Abstract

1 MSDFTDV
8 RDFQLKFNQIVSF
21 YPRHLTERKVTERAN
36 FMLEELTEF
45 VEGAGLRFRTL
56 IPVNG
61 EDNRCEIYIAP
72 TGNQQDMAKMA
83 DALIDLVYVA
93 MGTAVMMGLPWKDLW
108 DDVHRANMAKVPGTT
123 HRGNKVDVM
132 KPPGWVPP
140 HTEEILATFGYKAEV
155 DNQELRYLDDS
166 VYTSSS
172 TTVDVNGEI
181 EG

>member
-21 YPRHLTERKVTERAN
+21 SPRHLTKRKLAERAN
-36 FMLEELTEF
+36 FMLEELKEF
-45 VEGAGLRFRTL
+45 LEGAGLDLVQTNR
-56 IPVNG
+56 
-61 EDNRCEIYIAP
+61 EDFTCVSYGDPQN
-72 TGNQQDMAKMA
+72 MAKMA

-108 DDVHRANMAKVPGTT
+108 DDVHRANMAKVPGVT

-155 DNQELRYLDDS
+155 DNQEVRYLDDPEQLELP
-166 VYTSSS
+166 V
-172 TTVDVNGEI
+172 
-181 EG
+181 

Rasmussen's encephalitis is a progressive childhood disease of unknown cause characterized by severe epilepsy, hemiplegia, dementia, and inflammation of the brain. During efforts to raise antibodies to recombinant glutamate receptors (GluRs), behaviors typical of seizures and histopathologic features mimicking Rasmussen's encephalitis were found in two rabbits immunized with GluR3 protein. A correlation was found between the presence of Rasmussen's encephalitis and serum antibodies to GluR3 detected by protein immunoblot analysis and by immunoreactivity to transfected cells expressing GluR3. Repeated plasma exchanges in one seriously ill child transiently reduced serum titers of GluR3 antibodies, decreased seizure frequency, and improved neurologic function. Thus, GluR3 is an autoantigen in Rasmussen's encephalitis, and an autoimmune process may underlie this disease.

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